Thanks to homonyms, you can sink a ship, but you can also ship a sink. Homonyms are words that have the same spelling and pronunciation, but different meanings. This term comes from the Greek for homos- (same) and -onyma (name). An example of a homonym is the word “tire,” which is a part of a car or a verb for growing weary. Homonyms are not to be confused with homophones, words that have the same sound but different spelling, such as “know” and “no” or homographs, words that have a different sound but the same spelling, such as “bass” (guitar) and “bass” (fishing). Since homonyms have the same spelling and pronunciation, they’re more frequently confused. Let’s take a look at some very different meaning homonyms.
In modern English, “pine” can mean two very different things. Hikers are likely to come across forests of pine trees, a genus of evergreen tree that takes center stage during the Christmas holidays, or as material for furniture and flooring. As a verb, “to pine” means to yearn for someone or something, as in, “The dreary weather made her pine for some sunshine.” Though they are spelled and pronounced the same, these words come from two different origins. The noun comes from the Latin word pinus, while the verb comes from the Old English word pīnian, meaning, “to suffer.”
Children learned this verb when singing about how Jack and Jill fell down the hill, but it has a few additional meanings. “In one fell swoop” is a common idiom that has nothing to do with falling. It means “all at once,” using the adjective “fell,” which is synonymous with “fierce,” “sinister,” or “destructive.” In Scotland, “fell” means “sharp,” and in England, it can mean a high, barren field. All forms of this word (noun, verb, and adjective) stem from Middle English.
“Air” — it can be the air in the sky, an air of mystery, or an airing of grievances. For centuries, the word “air” has been related to the sky, coming from the Latin aer (sky) and Greek aēr (mist, haze, or clouds). More recently, “air” has been used to describe the general appearance or impression of something, as in, “The estate had an air of luxury.” This comes from the Old French aire (reality or essence). As a verb, one can “air their complaints,” or, announce them. “Air” is also related to broadcasting, as in, “The radio station aired the new hit song.” “Air” also has a few homophones (words that sound the same but are spelled differently): “heir” (a person with an inheritance) and “ere” (before).
The author had a novel idea for her next novel — a new idea for her book. The use of the word as an adjective stems directly from the word “new” in Old French: nouveau. As a noun, it was borrowed from the Italian word novella (describing a short prose narrative). Today, the word describes both a longer narrative and a literary genre.
A fair is a place, typically filled with people, food, drinks, and lots of entertainment. Or, it can be a place for trade or purchasing, such as a book fair. It comes from the Latin feriae, meaning “holidays.” As an adjective “fair,” can mean honest (a fair trial), sufficient (a fair understanding), or decent (fair) weather. For centuries, the word has also been related to beauty, as in “a fair maiden.” This comes from the Old High German word fagar, meaning “beautiful.”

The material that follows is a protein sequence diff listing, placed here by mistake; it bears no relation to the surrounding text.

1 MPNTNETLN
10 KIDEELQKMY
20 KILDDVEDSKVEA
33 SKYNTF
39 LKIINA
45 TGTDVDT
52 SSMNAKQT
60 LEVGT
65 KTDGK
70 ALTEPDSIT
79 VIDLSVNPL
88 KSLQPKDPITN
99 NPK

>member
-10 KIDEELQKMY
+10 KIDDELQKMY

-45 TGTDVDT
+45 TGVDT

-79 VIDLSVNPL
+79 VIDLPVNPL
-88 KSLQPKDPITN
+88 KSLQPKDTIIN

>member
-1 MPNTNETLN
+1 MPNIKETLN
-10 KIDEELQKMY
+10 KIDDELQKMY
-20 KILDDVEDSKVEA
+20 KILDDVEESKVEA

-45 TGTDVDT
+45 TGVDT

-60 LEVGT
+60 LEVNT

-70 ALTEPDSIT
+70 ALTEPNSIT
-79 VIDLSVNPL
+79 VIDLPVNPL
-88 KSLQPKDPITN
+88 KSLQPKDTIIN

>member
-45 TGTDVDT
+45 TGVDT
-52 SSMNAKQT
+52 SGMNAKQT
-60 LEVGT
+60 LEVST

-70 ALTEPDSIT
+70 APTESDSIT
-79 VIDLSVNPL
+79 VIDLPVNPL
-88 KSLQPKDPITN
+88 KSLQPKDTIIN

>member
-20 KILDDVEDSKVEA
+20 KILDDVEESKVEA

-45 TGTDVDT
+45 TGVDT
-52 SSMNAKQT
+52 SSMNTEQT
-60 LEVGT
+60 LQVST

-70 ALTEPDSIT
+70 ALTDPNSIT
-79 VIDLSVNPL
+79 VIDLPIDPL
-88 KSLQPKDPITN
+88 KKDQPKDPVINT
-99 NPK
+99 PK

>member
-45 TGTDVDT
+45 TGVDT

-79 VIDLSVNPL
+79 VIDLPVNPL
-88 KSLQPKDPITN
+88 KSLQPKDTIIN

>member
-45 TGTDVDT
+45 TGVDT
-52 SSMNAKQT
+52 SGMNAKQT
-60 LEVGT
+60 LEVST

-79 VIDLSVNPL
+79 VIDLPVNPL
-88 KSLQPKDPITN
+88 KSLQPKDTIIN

“The sailors bowed to the Queen standing near the bow of the ship.” Stemming from Old English, “bow” has been used for centuries as a nautical term for the forward part of a ship. Its other use, a sign of respect (or simply bending over), “bow” comes from Old High German biogan, meaning, “to bend.” Figuratively, someone can also “bow out” of a competition, meaning, ending their participation. “Bow” also has a few homographs: “bow” (and arrow) and “bow” (tie).
A quarry is a place where stones are removed from the earth, or it is another word for something that is being chased. The first (more common) definition comes from the Latin quadrus, meaning “squared stone” — a fitting name for a place where stones and minerals are excavated. Its lesser-used definition relates to a game or a hunt, as in, “The mouse was an easy quarry for the hawk,” or “The detective finally found his quarry.” The etymology of this word comes from Middle English quire (the name of the entrails given to hounds after a hunt).
If a detective foils a criminal’s plan, they are preventing the plan from happening, not wrapping them in a thin sheet of metal. The latter definition comes from the Latin folia (leaf) but the homonym was used more recently (since the 14th century) in French as foile to describe a very thin sheet of metal. To foil a plan is much different. It comes from the early 14th-century word foilen which meant, “to spoil a trace or scent by running over it.”
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